Ben Rector is no magician, but his latest tour pulls off the greatest magic trick any performer can hope to achieve.

The goal of every touring artist is to leave concertgoers with the feeling that the money and time invested in seeing a performance were well spent. With fewer people buying music than ever before, ticket sales have become increasingly important in the survival of any artist’s career. More importantly, one bad show from any artist can mean lost income for other musicians. Consumers are fickle, especially music fans, and witnessing anything less than a performer’s best runs the risk of lowering the likelihood someone attends another concert.

Ben Rector may not realize it, but his ‘Magic’ tour is ensuring thousands across the nation continue to be excited about the prospect of live music. Named after his most recent album, Rector’s tour is currently packing a show that would stun arena crowds into theaters and mid-size Live Nation around the United States, and his performance in Kalamazoo, MI on March 1 was no exception.

Filling the historic Kalamazoo State Theater to capacity, Rector’s ‘Magic’ show brought ninety-minutes of music and good vibrations to a city buried under winter weather. The crowd was comprised mainly of college students and those struggling to pay their student loan debt, but the worries of the real world were nowhere to be found. As soon as Rector took the stage the Midwest audience leaped to their feet with excitement. It was a moment of unanimous celebration and joy that would ultimately set the tone for everything that followed. A few people may have attended alone, but from that instance forward, everyone was family.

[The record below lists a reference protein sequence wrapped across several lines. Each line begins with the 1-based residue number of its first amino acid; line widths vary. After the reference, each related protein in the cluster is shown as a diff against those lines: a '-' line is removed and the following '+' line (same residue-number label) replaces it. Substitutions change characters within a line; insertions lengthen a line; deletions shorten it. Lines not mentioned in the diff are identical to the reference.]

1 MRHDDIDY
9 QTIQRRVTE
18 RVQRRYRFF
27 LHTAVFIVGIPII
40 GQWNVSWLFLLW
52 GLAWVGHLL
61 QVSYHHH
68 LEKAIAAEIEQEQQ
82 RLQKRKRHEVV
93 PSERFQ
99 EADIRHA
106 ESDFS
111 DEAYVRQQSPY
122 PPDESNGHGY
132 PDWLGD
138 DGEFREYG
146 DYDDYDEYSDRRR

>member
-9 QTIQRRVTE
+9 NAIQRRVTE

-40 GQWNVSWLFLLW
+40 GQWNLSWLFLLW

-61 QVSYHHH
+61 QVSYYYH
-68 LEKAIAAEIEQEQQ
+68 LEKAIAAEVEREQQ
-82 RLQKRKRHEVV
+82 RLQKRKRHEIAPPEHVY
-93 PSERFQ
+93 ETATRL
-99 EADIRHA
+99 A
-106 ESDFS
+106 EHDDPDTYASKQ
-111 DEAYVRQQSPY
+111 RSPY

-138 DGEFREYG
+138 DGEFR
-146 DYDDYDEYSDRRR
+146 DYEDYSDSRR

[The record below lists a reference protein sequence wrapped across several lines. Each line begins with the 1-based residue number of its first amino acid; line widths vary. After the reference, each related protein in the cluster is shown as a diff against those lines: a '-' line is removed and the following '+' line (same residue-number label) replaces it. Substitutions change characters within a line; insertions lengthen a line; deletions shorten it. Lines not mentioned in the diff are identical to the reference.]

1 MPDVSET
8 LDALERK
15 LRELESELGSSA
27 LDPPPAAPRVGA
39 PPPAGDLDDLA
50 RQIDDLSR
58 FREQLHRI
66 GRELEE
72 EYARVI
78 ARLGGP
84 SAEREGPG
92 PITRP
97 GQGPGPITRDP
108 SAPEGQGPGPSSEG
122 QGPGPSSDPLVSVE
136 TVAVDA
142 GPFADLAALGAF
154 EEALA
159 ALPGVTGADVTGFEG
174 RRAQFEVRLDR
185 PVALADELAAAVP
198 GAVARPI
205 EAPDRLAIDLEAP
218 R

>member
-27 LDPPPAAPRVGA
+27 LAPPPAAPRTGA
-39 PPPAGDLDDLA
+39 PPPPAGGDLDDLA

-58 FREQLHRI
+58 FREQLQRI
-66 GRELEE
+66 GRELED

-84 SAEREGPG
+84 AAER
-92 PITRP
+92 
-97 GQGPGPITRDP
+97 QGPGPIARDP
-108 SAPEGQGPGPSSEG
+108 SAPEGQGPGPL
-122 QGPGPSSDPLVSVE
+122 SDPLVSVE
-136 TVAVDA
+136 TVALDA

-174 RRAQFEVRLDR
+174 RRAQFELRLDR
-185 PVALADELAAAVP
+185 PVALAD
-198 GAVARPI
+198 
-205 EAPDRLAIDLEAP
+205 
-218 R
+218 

The opening number, “Drive,” confirmed the audience’s hopes for a night of escapism soundtracked by piano-pop goodness. Rector and his crew appeared as delighted by the crowd as their fans were to see them, and that recognition of mutual delight created an atmosphere that took the seriousness out of the artist-audience relationship. Rector regularly engaged with the crowd through stories and anecdotes, and at one point he even appeared on the main floor to join his followers in song. “I usually do this part in the balcony,” he said as people cheered, “but they told me there was no easy way to reach those up you up there. I would be there if I could, and I hope you forgive me!” There was never any doubt that they did.

As the night carried on, Rector did his best to give his fans a night they would never forget. Every song — every single song — had one or more elements involved in their execution that would not appear anywhere else in the set. Sometimes that entailed a cover, such as an unexpected transition into “Just The Two Of Us,” but other times that meant projecting home videos, performing as silhouettes, or timing their performance to perfectly sync with a montage of 80s home movies. The result was a series of performance that, in some small way, felt like a mini-concert unto themselves.

When the night came to a close with Rector’s biggest hit to date, “Brand New,” the goal of the show was to leave everyone with the knowledge they were part of something bigger. The song boasts a big, memorable chorus that celebrates the little ways we allow ourselves to feel free in a life that is often filled with commitments. The lights were brighter than elsewhere in the set, and the emphasis on the crowd undeniable. Rector recognized that he may have given the world the song and that the world had given him a career in return, but he also knew that it meant something special to every single person in that room. Ben Rector’s ability to acknowledge that fact, coupled with his efforts to celebrate individuality by creating a sense of community amongst otherwise unattached people, was the greatest magic trick of all.